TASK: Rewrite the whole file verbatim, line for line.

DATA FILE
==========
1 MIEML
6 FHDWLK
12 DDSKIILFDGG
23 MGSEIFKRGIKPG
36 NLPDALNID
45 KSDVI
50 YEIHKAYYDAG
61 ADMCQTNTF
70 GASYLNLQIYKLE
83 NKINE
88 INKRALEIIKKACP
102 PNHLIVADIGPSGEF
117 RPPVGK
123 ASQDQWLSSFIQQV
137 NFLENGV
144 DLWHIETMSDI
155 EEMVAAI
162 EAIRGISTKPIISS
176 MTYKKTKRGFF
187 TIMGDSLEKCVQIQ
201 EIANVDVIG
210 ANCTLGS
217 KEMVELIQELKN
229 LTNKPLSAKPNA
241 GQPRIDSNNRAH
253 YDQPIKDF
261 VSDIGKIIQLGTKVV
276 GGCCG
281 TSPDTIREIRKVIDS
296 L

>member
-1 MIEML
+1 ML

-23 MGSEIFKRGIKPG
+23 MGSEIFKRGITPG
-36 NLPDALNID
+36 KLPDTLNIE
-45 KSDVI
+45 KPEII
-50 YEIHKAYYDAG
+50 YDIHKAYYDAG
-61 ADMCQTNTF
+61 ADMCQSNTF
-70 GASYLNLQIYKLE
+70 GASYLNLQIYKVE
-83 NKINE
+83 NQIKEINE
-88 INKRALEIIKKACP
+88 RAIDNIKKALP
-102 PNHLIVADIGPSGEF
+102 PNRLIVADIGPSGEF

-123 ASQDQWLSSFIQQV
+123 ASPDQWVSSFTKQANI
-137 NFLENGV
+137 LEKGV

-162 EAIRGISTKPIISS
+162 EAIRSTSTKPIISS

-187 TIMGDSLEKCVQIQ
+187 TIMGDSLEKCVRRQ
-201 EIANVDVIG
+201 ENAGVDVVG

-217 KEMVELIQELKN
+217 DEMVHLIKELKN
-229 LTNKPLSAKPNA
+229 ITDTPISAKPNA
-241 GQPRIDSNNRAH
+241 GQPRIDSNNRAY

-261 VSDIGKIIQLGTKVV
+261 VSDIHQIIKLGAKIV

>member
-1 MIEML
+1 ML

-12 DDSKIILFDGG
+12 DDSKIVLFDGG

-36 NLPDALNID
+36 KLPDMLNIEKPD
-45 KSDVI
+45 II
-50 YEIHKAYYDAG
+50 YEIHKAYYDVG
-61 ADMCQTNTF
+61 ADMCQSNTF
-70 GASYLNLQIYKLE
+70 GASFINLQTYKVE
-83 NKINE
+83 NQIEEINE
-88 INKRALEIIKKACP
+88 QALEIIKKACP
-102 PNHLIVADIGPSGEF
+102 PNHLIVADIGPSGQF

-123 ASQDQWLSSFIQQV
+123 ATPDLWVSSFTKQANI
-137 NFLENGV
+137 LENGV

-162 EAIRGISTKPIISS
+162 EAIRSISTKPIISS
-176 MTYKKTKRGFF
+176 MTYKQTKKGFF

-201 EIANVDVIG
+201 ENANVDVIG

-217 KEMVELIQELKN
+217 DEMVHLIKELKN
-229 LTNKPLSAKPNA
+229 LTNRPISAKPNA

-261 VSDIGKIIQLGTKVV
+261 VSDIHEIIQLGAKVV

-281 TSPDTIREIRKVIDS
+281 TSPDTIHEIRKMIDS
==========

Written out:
1 MIEML
6 FHDWLK
12 DDSKIILFDGG
23 MGSEIFKRGIKPG
36 NLPDALNID
45 KSDVI
50 YEIHKAYYDAG
61 ADMCQTNTF
70 GASYLNLQIYKLE
83 NKINE
88 INKRALEIIKKACP
102 PNHLIVADIGPSGEF
117 RPPVGK
123 ASQDQWLSSFIQQV
137 NFLENGV
144 DLWHIETMSDI
155 EEMVAAI
162 EAIRGISTKPIISS
176 MTYKKTKRGFF
187 TIMGDSLEKCVQIQ
201 EIANVDVIG
210 ANCTLGS
217 KEMVELIQELKN
229 LTNKPLSAKPNA
241 GQPRIDSNNRAH
253 YDQPIKDF
261 VSDIGKIIQLGTKVV
276 GGCCG
281 TSPDTIREIRKVIDS
296 L

>member
-1 MIEML
+1 ML

-23 MGSEIFKRGIKPG
+23 MGSEIFKRGITPG
-36 NLPDALNID
+36 KLPDTLNIE
-45 KSDVI
+45 KPEII
-50 YEIHKAYYDAG
+50 YDIHKAYYDAG
-61 ADMCQTNTF
+61 ADMCQSNTF
-70 GASYLNLQIYKLE
+70 GASYLNLQIYKVE
-83 NKINE
+83 NQIKEINE
-88 INKRALEIIKKACP
+88 RAIDNIKKALP
-102 PNHLIVADIGPSGEF
+102 PNRLIVADIGPSGEF

-123 ASQDQWLSSFIQQV
+123 ASPDQWVSSFTKQANI
-137 NFLENGV
+137 LEKGV

-162 EAIRGISTKPIISS
+162 EAIRSTSTKPIISS

-187 TIMGDSLEKCVQIQ
+187 TIMGDSLEKCVRRQ
-201 EIANVDVIG
+201 ENAGVDVVG

-217 KEMVELIQELKN
+217 DEMVHLIKELKN
-229 LTNKPLSAKPNA
+229 ITDTPISAKPNA
-241 GQPRIDSNNRAH
+241 GQPRIDSNNRAY

-261 VSDIGKIIQLGTKVV
+261 VSDIHQIIKLGAKIV

>member
-1 MIEML
+1 ML

-12 DDSKIILFDGG
+12 DDSKIVLFDGG

-36 NLPDALNID
+36 KLPDMLNIEKPD
-45 KSDVI
+45 II
-50 YEIHKAYYDAG
+50 YEIHKAYYDVG
-61 ADMCQTNTF
+61 ADMCQSNTF
-70 GASYLNLQIYKLE
+70 GASFINLQTYKVE
-83 NKINE
+83 NQIEEINE
-88 INKRALEIIKKACP
+88 QALEIIKKACP
-102 PNHLIVADIGPSGEF
+102 PNHLIVADIGPSGQF

-123 ASQDQWLSSFIQQV
+123 ATPDLWVSSFTKQANI
-137 NFLENGV
+137 LENGV

-162 EAIRGISTKPIISS
+162 EAIRSISTKPIISS
-176 MTYKKTKRGFF
+176 MTYKQTKKGFF

-201 EIANVDVIG
+201 ENANVDVIG

-217 KEMVELIQELKN
+217 DEMVHLIKELKN
-229 LTNKPLSAKPNA
+229 LTNRPISAKPNA

-261 VSDIGKIIQLGTKVV
+261 VSDIHEIIQLGAKVV

-281 TSPDTIREIRKVIDS
+281 TSPDTIHEIRKMIDS